When Are Social Protests Effective?

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    Around the world, people engage in social protests aimed at addressing major societal problems. Certain protests have led to significant progress, yet other protests have resulted in little demonstrable change. We introduce a framework for evaluating the effectiveness of social protest made up of three components: (i) what types of action are being considered; (ii) what target audience is being affected; and (iii) what outcomes are being evaluated? We then review relevant research to suggest how the framework can help synthesize conflicting findings in the literature. This synthesis points to two key conclusions: that nonviolent protests are effective at mobilizing sympathizers to support the cause, whereas more disruptive protests can motivate support for policy change among resistant individuals.</p

    Addressing climate change with behavioral science: A global intervention tournament in 63 countries

    No full text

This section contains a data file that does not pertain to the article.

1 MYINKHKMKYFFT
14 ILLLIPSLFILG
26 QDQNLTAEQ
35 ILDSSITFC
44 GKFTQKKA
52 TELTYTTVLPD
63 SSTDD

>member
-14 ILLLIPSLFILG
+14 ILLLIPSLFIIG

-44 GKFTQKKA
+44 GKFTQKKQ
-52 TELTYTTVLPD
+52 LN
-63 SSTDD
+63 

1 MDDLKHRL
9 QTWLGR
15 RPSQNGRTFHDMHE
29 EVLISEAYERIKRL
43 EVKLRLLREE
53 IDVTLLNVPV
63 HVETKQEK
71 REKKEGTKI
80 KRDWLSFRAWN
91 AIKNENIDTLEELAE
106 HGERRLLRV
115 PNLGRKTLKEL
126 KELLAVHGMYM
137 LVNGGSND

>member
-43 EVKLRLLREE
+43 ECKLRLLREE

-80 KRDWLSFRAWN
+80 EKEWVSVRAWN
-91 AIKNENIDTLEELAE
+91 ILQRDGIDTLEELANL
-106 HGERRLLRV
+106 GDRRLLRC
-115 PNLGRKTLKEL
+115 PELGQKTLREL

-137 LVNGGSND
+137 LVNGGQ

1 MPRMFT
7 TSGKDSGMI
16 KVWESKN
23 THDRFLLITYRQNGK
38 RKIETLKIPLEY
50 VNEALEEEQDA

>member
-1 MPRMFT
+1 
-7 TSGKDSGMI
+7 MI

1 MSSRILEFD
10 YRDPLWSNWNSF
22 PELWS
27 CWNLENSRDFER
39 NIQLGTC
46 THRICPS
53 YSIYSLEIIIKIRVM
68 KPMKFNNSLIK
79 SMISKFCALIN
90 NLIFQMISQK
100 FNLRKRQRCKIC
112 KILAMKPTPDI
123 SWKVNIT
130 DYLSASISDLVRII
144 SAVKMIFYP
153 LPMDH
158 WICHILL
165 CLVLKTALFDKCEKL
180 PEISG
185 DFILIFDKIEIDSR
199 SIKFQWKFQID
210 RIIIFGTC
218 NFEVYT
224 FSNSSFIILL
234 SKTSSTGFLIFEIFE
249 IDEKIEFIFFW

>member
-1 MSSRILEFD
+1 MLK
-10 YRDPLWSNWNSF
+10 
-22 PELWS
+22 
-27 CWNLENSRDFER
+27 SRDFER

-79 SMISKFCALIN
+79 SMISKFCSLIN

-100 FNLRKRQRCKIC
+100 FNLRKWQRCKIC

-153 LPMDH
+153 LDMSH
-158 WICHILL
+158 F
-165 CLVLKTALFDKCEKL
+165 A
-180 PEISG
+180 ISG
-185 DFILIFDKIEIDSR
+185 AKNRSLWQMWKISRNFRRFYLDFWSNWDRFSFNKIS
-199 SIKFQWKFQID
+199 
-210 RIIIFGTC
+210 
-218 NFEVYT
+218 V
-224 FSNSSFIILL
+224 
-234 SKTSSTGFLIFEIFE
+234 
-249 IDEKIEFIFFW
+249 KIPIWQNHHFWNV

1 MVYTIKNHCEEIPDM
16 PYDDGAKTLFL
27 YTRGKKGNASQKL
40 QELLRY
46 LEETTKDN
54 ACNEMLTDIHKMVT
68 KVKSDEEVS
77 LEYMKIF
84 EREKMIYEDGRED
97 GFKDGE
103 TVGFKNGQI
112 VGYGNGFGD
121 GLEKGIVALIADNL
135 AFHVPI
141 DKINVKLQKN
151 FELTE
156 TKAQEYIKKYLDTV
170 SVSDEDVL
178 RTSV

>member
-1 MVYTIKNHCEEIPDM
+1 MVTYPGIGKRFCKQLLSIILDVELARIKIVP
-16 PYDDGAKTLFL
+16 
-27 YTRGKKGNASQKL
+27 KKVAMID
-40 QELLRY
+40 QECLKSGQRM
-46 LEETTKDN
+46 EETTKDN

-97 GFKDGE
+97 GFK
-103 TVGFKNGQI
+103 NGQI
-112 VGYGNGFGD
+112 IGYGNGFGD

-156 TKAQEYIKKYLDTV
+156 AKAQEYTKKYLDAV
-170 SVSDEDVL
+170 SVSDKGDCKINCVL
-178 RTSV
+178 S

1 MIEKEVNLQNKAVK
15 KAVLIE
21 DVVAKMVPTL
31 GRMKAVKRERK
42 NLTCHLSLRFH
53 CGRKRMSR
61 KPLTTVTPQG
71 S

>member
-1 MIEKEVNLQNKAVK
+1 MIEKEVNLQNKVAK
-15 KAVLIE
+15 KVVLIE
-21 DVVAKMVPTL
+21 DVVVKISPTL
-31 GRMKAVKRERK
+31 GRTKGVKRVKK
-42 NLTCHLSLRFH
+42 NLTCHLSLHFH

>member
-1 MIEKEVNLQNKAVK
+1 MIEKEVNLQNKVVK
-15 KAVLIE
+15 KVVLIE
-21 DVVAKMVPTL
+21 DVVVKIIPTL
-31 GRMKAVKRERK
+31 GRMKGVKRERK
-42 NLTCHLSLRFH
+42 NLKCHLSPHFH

Effectively reducing climate change requires marked, global behavior change. However, it is unclear which strategies are most likely to motivate people to change their climate beliefs and behaviors. Here, we tested 11 expert-crowdsourced interventions on four climate mitigation outcomes: beliefs, policy support, information sharing intention, and an effortful tree-planting behavioral task. Across 59,440 participants from 63 countries, the interventions‚Äô effectiveness was small, largely limited to nonclimate skeptics, and differed across outcomes: Beliefs were strengthened mostly by decreasing psychological distance (by 2.3%), policy support by writing a letter to a future-generation member (2.6%), information sharing by negative emotion induction (12.1%), and no intervention increased the more effortful behavior‚ÄĒseveral interventions even reduced tree planting. Last, the effects of each intervention differed depending on people‚Äôs initial climate beliefs. These findings suggest that the impact of behavioral climate interventions varies across audiences and target behaviors